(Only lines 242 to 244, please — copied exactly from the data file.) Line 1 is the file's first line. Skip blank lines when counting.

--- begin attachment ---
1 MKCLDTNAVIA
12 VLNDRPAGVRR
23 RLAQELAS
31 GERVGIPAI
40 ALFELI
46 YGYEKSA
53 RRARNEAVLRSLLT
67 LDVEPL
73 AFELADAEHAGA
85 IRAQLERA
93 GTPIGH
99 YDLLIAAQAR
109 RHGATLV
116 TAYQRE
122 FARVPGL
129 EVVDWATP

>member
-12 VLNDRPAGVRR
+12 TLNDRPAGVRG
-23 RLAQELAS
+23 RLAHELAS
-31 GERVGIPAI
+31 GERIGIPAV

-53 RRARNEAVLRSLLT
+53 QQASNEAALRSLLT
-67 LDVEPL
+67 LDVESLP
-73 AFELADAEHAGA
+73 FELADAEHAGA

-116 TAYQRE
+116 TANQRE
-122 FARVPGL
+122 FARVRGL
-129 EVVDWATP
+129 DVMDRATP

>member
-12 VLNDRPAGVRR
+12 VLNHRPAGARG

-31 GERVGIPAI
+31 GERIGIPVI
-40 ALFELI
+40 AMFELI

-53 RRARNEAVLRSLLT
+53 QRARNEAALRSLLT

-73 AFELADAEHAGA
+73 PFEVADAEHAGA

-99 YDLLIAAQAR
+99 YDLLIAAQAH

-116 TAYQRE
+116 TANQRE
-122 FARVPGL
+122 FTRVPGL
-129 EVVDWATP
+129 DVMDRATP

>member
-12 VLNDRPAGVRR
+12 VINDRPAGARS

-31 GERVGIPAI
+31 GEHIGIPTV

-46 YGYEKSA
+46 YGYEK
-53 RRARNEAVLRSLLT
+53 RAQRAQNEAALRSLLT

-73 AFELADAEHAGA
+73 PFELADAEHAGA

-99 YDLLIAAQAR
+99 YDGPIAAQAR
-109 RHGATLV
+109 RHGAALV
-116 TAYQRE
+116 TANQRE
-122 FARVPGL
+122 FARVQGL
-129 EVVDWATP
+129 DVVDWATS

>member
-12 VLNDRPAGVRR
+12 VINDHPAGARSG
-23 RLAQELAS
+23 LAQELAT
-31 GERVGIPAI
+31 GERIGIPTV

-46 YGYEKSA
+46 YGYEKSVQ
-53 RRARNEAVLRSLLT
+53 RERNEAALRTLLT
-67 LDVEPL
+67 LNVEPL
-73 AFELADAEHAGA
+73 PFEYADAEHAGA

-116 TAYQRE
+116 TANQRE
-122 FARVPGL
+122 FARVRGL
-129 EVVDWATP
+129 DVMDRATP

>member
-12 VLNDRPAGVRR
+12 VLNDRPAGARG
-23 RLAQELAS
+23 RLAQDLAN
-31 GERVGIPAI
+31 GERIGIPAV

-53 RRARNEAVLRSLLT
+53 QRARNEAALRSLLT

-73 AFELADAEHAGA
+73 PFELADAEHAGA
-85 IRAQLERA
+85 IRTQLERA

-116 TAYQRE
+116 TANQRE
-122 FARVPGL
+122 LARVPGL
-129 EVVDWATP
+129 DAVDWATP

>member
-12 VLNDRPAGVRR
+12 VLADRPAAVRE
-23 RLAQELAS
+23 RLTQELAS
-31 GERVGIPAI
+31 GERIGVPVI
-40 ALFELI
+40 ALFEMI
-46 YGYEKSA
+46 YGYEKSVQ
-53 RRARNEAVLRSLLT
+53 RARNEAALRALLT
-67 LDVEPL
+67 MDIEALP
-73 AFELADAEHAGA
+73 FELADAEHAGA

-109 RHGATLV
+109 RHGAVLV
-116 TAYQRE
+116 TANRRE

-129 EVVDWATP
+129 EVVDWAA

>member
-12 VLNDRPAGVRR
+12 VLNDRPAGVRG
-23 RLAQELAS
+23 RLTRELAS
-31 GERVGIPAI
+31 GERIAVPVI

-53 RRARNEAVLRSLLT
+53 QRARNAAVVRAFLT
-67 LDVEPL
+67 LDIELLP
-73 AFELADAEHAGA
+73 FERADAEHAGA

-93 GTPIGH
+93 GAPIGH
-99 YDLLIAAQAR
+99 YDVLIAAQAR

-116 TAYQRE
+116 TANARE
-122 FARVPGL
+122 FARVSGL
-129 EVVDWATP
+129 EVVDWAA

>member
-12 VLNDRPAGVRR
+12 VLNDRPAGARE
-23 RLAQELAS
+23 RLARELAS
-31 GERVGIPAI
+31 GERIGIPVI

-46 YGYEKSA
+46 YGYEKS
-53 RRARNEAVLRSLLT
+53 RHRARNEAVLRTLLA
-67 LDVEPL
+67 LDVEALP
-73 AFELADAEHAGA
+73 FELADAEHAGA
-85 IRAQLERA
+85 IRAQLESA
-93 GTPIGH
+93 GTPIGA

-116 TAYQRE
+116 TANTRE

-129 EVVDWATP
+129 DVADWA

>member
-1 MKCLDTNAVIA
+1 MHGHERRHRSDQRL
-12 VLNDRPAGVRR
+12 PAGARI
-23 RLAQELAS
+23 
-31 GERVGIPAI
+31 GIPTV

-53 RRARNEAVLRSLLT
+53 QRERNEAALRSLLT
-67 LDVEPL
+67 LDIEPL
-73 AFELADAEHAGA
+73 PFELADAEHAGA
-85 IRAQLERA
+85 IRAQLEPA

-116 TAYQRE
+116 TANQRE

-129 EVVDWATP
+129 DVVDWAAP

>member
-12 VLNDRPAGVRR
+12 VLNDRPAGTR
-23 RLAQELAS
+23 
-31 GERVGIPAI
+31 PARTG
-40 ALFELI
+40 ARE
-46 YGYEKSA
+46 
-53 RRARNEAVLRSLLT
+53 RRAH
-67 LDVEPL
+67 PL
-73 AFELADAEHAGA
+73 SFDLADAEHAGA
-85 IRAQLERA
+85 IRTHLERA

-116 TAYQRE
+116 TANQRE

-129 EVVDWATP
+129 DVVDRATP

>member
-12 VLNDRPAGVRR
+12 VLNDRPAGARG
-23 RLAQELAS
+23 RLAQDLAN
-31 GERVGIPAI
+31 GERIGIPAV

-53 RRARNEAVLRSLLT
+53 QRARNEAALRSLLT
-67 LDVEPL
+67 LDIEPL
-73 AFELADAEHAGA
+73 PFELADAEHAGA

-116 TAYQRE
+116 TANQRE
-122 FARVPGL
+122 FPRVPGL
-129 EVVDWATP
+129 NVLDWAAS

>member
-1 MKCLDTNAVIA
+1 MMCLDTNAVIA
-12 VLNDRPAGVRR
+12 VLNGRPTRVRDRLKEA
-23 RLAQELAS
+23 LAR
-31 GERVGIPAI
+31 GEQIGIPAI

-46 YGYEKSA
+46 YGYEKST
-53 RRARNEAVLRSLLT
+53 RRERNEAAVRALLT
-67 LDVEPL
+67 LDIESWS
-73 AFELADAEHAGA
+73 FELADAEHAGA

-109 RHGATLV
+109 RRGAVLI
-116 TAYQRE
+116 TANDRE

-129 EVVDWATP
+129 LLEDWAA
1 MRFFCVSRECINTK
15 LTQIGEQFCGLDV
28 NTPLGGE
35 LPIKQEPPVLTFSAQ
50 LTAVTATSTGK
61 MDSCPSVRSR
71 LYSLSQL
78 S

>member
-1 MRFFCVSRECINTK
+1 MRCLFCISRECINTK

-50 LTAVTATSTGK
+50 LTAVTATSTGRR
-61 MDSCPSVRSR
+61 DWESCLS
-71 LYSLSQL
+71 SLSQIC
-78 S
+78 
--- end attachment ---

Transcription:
-116 TAYQRE
+116 TANQRE
-122 FARVPGL